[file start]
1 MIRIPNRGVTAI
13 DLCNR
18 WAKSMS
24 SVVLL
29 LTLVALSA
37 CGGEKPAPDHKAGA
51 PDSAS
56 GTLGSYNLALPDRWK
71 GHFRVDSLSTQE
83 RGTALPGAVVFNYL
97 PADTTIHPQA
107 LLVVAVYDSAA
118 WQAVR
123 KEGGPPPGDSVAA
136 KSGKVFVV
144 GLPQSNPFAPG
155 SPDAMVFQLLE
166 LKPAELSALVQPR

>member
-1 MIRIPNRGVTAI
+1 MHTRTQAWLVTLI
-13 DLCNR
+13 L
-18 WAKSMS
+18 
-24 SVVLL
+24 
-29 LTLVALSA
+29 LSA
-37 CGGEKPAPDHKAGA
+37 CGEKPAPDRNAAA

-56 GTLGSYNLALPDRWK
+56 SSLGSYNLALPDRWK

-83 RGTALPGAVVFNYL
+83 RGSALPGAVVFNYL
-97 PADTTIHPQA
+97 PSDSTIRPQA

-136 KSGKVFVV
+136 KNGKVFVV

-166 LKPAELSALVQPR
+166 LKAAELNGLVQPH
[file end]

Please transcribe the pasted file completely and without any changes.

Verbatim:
1 MIRIPNRGVTAI
13 DLCNR
18 WAKSMS
24 SVVLL
29 LTLVALSA
37 CGGEKPAPDHKAGA
51 PDSAS
56 GTLGSYNLALPDRWK
71 GHFRVDSLSTQE
83 RGTALPGAVVFNYL
97 PADTTIHPQA
107 LLVVAVYDSAA
118 WQAVR
123 KEGGPPPGDSVAA
136 KSGKVFVV
144 GLPQSNPFAPG
155 SPDAMVFQLLE
166 LKPAELSALVQPR

>member
-1 MIRIPNRGVTAI
+1 MHTRTQAWLVTLI
-13 DLCNR
+13 L
-18 WAKSMS
+18 
-24 SVVLL
+24 
-29 LTLVALSA
+29 LSA
-37 CGGEKPAPDHKAGA
+37 CGEKPAPDRNAAA

-56 GTLGSYNLALPDRWK
+56 SSLGSYNLALPDRWK

-83 RGTALPGAVVFNYL
+83 RGSALPGAVVFNYL
-97 PADTTIHPQA
+97 PSDSTIRPQA

-136 KSGKVFVV
+136 KNGKVFVV

-166 LKPAELSALVQPR
+166 LKAAELNGLVQPH